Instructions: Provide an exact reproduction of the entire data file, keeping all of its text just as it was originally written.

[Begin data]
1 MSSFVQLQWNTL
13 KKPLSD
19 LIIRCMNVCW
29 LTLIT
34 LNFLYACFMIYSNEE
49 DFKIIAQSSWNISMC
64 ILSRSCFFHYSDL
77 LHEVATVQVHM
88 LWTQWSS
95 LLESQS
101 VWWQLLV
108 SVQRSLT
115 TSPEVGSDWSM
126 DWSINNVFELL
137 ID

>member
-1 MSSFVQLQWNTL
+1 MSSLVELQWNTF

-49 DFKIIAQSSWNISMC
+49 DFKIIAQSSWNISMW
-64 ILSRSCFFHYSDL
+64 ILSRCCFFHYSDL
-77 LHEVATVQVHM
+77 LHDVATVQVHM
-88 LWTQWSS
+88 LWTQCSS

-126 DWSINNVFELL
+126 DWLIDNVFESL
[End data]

1 MSSFVQLQWNTL
13 KKPLSD
19 LIIRCMNVCW
29 LTLIT
34 LNFLYACFMIYSNEE
49 DFKIIAQSSWNISMC
64 ILSRSCFFHYSDL
77 LHEVATVQVHM
88 LWTQWSS
95 LLESQS
101 VWWQLLV
108 SVQRSLT
115 TSPEVGSDWSM
126 DWSINNVFELL
137 ID

>member
-1 MSSFVQLQWNTL
+1 MSSLVELQWNTF

-49 DFKIIAQSSWNISMC
+49 DFKIIAQSSWNISMW
-64 ILSRSCFFHYSDL
+64 ILSRCCFFHYSDL
-77 LHEVATVQVHM
+77 LHDVATVQVHM
-88 LWTQWSS
+88 LWTQCSS

-126 DWSINNVFELL
+126 DWLIDNVFESL